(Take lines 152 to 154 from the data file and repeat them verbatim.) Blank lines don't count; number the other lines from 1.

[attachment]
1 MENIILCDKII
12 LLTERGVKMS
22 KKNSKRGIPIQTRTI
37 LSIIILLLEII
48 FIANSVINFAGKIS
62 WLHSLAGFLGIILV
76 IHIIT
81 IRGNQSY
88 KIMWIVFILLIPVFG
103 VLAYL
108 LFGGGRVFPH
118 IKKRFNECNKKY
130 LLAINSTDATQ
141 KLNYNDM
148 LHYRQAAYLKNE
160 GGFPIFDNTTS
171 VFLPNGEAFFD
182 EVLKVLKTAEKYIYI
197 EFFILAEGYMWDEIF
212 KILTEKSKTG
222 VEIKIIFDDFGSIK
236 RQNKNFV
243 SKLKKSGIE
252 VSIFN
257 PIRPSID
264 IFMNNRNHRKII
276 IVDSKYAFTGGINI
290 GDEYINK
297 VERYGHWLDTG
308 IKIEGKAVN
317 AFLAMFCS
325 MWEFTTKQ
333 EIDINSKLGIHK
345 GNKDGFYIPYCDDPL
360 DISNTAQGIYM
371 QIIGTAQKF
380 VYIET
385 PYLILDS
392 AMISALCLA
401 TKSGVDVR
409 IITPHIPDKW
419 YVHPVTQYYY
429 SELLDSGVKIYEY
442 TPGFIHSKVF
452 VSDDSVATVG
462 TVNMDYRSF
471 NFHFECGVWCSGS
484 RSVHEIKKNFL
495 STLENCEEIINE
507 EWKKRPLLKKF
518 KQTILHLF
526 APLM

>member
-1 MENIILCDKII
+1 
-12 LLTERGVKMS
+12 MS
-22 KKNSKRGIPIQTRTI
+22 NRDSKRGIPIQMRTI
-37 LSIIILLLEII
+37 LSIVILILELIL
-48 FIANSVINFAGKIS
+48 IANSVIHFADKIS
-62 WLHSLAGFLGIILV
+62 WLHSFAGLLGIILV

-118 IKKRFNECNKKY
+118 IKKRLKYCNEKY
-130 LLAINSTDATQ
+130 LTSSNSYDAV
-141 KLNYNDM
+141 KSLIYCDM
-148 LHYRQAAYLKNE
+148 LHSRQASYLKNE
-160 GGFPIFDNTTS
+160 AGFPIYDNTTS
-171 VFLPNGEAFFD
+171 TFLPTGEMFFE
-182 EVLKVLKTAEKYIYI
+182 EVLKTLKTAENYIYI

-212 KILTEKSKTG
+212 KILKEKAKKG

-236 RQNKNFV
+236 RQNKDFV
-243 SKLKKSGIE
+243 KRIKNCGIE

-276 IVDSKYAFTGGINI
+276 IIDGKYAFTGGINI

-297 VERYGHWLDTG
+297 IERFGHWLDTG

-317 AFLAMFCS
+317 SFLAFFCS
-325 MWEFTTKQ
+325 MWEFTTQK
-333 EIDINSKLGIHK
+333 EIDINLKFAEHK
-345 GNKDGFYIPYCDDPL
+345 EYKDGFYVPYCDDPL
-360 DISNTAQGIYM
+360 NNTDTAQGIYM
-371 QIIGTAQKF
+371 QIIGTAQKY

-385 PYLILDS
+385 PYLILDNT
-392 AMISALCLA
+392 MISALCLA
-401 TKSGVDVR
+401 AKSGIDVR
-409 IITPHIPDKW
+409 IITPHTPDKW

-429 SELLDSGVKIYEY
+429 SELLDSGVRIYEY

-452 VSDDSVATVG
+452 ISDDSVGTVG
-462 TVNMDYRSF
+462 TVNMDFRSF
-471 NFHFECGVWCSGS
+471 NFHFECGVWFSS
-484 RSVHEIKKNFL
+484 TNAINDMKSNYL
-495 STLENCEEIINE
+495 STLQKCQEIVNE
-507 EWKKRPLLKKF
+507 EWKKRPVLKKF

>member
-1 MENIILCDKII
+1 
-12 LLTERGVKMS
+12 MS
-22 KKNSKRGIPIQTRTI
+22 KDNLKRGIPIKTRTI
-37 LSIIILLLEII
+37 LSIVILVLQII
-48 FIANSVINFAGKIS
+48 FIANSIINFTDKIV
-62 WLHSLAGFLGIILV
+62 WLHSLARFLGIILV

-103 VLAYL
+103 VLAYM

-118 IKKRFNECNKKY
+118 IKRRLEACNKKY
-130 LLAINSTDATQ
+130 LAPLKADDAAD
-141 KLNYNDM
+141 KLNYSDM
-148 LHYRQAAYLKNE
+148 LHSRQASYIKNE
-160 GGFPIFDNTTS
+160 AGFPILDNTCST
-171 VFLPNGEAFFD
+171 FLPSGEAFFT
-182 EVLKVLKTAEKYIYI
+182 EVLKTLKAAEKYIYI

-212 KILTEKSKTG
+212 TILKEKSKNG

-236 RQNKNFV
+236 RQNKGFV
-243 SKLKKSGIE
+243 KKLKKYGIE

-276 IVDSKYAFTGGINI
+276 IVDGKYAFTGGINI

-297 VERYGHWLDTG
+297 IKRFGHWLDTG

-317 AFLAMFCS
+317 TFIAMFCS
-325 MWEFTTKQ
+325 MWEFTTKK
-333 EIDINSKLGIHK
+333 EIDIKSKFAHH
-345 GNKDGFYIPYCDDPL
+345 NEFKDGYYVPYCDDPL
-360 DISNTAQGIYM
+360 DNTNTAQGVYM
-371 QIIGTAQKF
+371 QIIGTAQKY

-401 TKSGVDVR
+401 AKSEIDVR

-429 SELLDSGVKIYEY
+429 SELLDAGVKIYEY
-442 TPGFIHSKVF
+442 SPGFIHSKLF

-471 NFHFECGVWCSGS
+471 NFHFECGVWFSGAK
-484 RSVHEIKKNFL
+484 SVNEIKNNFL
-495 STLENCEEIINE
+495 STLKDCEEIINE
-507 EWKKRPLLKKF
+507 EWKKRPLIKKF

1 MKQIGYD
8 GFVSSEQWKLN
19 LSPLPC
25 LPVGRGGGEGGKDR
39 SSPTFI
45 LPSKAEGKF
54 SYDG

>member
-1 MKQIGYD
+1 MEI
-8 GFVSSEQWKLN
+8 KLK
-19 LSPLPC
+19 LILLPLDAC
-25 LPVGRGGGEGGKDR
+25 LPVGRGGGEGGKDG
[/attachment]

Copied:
+182 EVLKTLKAAEKYIYI

-212 KILTEKSKTG
+212 TILKEKSKNG